Quentin Moore is “The Last Mohican” of southern-style soul. In an era where Black music is dominated by electronic samples and rappers, this avant-garde musician breaks the mold with live instruments, particularly the vintage sound of the Fender Rhodes, which conjures memories of Stevie Wonder and Donny Hathaway. Lyrically, Quentin Moore embraces everyday topics like romantic complexities and brings a feel-good vibe to his audience though each song. He displays his creativity through his return-to-innocence yearnings in “Vintage Love” or his swagger in the sexually-charged tune, “Gimme Some Sugar”.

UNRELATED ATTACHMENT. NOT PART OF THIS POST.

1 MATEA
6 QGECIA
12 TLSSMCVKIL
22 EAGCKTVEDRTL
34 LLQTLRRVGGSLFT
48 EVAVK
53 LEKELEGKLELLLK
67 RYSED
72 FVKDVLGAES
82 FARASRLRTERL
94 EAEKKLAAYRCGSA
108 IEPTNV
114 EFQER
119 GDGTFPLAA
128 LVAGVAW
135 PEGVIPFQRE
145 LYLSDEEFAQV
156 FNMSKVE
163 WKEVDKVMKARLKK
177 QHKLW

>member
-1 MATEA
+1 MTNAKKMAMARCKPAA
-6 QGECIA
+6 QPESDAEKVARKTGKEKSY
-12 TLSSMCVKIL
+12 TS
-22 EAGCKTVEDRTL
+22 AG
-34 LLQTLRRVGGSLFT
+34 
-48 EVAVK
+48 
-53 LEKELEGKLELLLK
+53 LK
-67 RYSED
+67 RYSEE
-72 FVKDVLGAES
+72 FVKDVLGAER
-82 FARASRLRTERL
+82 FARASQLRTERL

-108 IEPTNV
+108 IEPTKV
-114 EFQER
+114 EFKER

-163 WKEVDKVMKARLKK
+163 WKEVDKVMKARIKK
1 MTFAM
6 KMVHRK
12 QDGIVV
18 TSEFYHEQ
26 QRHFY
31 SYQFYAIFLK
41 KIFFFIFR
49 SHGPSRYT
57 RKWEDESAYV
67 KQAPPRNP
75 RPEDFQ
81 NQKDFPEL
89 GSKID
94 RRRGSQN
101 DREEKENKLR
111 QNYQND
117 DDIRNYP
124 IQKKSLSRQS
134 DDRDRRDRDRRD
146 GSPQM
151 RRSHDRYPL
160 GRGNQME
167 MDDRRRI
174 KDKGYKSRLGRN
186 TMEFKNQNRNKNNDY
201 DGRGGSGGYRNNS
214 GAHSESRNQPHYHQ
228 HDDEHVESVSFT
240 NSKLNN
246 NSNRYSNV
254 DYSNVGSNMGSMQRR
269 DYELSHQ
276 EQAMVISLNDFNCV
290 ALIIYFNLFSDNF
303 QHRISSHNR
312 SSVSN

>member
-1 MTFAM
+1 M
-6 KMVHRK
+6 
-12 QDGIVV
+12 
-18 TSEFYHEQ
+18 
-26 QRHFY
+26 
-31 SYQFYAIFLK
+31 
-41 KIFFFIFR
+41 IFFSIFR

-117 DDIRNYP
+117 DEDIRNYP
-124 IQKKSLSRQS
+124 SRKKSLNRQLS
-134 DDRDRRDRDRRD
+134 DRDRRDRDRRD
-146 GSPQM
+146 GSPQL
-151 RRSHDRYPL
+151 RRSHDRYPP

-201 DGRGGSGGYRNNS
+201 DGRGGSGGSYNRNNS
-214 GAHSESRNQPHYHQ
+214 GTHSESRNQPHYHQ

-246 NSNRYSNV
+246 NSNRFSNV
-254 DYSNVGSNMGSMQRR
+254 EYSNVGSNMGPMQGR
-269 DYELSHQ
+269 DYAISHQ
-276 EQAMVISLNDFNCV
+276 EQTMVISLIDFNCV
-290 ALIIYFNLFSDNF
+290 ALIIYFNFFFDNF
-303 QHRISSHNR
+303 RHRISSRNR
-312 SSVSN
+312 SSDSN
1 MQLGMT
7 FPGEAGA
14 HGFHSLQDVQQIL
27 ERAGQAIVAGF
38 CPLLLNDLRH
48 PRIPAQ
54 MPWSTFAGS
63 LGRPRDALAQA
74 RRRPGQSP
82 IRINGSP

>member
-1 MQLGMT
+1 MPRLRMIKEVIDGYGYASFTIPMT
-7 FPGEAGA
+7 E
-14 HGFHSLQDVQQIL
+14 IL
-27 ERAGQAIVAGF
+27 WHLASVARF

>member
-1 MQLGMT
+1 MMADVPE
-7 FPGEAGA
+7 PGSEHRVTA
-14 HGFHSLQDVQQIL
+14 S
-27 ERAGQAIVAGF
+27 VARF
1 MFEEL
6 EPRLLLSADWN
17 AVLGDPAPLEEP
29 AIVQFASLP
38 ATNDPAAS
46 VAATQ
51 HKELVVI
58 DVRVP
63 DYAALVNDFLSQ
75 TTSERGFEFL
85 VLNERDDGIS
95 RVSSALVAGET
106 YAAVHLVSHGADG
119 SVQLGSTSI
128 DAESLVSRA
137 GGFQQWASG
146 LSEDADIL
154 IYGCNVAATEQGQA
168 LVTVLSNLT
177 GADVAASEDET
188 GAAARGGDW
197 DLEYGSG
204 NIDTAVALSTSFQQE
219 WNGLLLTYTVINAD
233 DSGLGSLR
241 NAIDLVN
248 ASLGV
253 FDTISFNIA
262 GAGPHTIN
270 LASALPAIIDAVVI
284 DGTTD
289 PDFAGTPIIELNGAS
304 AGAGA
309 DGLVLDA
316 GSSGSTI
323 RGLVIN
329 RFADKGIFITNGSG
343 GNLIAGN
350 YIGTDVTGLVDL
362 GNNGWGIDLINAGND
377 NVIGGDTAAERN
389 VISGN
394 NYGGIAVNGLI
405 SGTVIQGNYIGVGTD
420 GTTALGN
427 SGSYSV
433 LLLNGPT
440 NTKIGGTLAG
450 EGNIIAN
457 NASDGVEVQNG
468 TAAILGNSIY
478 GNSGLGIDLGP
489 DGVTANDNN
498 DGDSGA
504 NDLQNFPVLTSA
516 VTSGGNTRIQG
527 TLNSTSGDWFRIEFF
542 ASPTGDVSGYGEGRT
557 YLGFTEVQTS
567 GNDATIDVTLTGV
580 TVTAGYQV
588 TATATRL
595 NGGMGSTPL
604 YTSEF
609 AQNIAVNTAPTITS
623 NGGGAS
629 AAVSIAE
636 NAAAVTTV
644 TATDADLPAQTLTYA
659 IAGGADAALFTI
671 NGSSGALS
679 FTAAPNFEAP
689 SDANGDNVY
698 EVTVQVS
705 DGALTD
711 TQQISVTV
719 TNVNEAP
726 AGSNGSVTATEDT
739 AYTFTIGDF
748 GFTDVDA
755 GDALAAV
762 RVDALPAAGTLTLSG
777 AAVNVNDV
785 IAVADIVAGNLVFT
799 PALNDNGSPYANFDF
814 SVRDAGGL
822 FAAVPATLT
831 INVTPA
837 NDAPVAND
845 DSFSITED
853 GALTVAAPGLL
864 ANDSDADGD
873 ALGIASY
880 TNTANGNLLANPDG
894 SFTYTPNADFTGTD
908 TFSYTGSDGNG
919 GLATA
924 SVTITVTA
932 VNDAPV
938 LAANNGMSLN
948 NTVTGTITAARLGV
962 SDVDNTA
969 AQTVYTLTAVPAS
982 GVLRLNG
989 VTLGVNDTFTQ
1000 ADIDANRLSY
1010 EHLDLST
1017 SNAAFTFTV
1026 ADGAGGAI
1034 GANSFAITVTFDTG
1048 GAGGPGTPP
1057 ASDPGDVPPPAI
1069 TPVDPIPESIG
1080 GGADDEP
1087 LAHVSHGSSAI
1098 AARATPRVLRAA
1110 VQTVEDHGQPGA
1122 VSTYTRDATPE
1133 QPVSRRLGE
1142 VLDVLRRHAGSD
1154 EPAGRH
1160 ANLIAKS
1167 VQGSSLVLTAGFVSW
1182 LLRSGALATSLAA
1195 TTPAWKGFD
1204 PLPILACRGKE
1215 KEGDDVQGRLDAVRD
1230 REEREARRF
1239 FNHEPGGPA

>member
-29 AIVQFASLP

Born and raised in the Austin, Texas, dubbed the live music capitol of the world, Quentin developed an ear for soul in the church. Within the walls of St. Stephens Baptist Church, he cultivated a passion for drums and electric organ that yielded early success on the drum line in middle and high school. As his musical taste matured, his influences included R. Kelly and The Isley Brothers. As a student and athlete at the University of North Texas, he was inspired by jazz by artists such as Jimmy Smith, Jaco Pastorius, Herbie Hancock, and Roy Hargrove. He polished his skills and added the electric guitar and bass to his repertoire, and also formed his original/cover band called Soulbol. With a plethora of instruments under his belt, he continues to reinvent himself with a style that is often compared to artists ranging from Curtis Mayfield to Jamie Foxx to Marvin Gaye but remains all his own.